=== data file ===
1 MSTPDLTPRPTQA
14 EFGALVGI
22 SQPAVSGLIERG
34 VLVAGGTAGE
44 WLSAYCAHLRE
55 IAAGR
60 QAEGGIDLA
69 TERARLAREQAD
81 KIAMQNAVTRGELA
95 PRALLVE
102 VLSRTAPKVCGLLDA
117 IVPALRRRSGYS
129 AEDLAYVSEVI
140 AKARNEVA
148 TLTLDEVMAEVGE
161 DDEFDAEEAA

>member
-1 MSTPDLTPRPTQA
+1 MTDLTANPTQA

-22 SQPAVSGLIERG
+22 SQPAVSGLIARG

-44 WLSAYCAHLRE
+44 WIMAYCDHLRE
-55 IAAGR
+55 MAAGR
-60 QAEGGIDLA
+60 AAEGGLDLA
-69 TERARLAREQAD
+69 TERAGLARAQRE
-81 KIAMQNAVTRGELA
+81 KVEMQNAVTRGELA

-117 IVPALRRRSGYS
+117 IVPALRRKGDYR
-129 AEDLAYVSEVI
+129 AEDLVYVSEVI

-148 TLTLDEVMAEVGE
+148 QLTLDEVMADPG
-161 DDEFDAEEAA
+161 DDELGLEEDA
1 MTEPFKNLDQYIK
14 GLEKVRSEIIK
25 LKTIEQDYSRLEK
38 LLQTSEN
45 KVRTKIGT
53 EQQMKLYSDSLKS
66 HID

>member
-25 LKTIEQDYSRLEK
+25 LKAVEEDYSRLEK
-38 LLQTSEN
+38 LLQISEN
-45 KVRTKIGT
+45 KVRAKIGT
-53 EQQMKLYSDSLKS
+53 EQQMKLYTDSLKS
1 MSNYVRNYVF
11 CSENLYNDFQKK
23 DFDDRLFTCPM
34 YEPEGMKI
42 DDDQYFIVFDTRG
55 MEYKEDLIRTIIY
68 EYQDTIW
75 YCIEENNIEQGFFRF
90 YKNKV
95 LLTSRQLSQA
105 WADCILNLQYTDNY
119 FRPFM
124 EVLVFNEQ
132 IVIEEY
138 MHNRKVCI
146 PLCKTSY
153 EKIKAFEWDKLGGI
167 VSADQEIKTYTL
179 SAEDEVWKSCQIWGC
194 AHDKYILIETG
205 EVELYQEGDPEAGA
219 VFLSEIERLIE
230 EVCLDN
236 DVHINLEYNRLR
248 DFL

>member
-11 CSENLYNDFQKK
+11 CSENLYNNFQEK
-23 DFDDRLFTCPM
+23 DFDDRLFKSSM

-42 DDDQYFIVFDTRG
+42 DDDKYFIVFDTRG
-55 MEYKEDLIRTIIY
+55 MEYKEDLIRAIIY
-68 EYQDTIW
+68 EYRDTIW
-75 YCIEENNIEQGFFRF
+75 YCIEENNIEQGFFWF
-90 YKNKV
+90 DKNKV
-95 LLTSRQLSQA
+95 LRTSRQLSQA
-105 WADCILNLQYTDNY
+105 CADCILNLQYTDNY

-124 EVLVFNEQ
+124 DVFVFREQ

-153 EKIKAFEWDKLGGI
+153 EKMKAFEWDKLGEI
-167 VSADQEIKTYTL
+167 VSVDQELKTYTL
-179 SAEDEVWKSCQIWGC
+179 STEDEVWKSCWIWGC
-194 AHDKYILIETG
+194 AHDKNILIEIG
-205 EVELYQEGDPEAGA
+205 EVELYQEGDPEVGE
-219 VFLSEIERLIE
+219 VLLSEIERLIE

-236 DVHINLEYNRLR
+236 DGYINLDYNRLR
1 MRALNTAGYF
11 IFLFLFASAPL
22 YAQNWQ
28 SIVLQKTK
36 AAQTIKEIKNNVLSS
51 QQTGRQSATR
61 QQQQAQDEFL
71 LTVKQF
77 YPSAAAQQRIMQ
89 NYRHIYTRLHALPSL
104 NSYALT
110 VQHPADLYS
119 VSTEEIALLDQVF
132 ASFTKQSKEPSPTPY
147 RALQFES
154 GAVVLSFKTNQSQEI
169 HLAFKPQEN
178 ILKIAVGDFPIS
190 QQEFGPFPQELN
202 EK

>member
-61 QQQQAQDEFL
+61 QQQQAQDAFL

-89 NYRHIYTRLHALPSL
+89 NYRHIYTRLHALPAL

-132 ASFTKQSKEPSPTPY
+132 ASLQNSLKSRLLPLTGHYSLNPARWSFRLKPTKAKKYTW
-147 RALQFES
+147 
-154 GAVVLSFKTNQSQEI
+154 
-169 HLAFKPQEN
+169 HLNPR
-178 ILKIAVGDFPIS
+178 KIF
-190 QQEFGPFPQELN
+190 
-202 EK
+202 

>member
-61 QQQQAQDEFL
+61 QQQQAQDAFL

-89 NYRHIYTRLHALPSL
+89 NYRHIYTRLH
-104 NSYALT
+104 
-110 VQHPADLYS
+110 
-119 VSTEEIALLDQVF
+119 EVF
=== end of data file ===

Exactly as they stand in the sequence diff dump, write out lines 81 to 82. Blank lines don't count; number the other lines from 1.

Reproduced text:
>member
-11 CSENLYNDFQKK